What Is Mibefradil?

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  • Written By: Andy Josiah
  • Edited By: Nancy Fann-Im
  • Last Modified Date: 02 October 2019
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Mibefradil was a medication that was once approved for the treatment of angina and hypertension. The drug is no longer available due to evidence of serious drug interactions. Global healthcare company, Swiss-based F. Hoffmann–La Roche Ltd., manufactured and marketed the drug under the brand name Posicor.

The mibefradil medication is classified as a calcium channel blocker. This means that it goes through membrane channels in the body specifically designed for calcium—more specifically, the calcium T- and L-channels—and slows the movement of this chemical element. This reduces the amount of calcium in the blood vessels, which helps in relaxing them and supplying the heart with more oxygen-rich blood.

This process greatly helps in warding off angina pectoris, which is chest pain that occurs when the heart is not getting enough oxygen. Angina traces its roots to the Greek word anknone, which means strangling, and pectoris is related to the Latin word for chest, pectus. Angina is considered a prelude to myocardial infarction, or heart attack. Therefore, with more oxygen supplied to the heart's muscles, the organ's workload is greatly reduced.

People also used mibefradil to treat hypertension, which is characterized by high blood pressure. Like angina, hypertension is one of the risk factors of heart attack. The medication, however, was used to control high blood pressure, not cure it.


During its production run, Roche typically made and sold mibefradil in 50- or 100-milligram tablets. The drug was meant for oral administration, with a recommended dosage of 50 mg once a day. The most common side effects of mibefradil included abdominal pain, dizziness, headache, fatigue, nasal congestion, nausea and swelling of the legs. More serious signs, which were rarer, included breathing difficulties, fainting spells, skin rashes and slowed heartbeat.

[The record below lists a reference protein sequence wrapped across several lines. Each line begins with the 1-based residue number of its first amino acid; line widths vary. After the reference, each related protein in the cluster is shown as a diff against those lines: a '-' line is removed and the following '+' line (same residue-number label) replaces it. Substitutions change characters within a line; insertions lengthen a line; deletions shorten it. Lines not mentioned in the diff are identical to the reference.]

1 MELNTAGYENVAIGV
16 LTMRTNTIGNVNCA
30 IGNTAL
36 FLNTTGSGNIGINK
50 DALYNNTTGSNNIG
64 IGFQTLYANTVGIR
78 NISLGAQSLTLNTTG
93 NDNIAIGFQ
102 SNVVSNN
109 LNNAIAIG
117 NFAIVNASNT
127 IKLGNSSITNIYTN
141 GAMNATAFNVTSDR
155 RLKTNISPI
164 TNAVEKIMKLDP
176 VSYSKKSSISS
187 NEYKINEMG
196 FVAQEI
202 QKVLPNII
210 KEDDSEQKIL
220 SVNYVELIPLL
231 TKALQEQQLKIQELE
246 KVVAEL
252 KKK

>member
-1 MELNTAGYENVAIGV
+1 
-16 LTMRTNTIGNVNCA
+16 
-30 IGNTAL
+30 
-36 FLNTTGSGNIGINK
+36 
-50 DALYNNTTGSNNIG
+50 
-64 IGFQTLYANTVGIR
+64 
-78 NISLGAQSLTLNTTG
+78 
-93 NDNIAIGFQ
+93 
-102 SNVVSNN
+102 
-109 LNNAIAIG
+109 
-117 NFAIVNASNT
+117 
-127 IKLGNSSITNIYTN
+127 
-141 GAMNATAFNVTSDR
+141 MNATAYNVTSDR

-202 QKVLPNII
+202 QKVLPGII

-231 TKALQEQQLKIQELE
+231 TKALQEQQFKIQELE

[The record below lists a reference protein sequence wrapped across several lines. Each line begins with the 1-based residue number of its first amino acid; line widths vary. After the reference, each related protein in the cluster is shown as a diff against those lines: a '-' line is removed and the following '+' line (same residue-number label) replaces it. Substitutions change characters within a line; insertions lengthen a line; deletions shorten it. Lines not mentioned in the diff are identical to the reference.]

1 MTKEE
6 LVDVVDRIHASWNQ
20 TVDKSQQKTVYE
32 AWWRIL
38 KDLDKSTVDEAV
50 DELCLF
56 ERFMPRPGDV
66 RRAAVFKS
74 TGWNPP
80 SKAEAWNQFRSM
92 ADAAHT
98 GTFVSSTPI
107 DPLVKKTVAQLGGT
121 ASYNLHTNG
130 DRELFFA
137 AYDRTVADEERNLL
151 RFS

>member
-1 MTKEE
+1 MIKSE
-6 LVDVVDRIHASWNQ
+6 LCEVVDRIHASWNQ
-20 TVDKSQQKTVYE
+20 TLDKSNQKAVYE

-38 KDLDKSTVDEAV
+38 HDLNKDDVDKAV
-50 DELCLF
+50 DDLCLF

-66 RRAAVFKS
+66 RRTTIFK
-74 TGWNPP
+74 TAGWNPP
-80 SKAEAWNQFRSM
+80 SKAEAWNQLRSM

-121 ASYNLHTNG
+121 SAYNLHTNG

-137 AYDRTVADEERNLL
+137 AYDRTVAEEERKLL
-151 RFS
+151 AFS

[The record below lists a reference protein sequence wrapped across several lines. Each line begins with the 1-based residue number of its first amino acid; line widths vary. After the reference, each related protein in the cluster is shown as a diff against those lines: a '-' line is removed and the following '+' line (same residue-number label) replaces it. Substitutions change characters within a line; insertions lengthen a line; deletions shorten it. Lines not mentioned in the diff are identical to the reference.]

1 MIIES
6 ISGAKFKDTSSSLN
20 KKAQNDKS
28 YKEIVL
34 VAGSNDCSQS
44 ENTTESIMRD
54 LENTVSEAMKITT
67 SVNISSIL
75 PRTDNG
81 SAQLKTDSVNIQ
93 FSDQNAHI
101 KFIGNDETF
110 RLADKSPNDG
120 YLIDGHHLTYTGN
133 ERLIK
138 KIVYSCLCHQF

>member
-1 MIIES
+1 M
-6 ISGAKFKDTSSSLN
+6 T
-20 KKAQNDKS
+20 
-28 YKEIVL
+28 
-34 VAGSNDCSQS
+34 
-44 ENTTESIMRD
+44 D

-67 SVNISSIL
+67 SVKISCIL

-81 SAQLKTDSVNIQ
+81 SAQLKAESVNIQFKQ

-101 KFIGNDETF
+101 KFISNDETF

On August 1997, the United States Food & Drug Administration (FDA) approved mibefradil. It placed it in its mid-range pregnancy category C of its classification system for level of harm pharmaceuticals pose to pregnancies. Animal studies, which involved administering 39 mm of mibefradil, showed that the drug was associated with a host of defects such as prolonged pregnancies, difficult childbirth, stillbirths and skeletal abnormalities. Despite the aforementioned risks, the FDA pointed to the benefits of the drug as an overriding factor in some cases. Roche, however, voluntarily withdrew mibefradil from the pharmaceutical market on 8 June 1998, citing potentially dangerous drug interactions with 25 medications.


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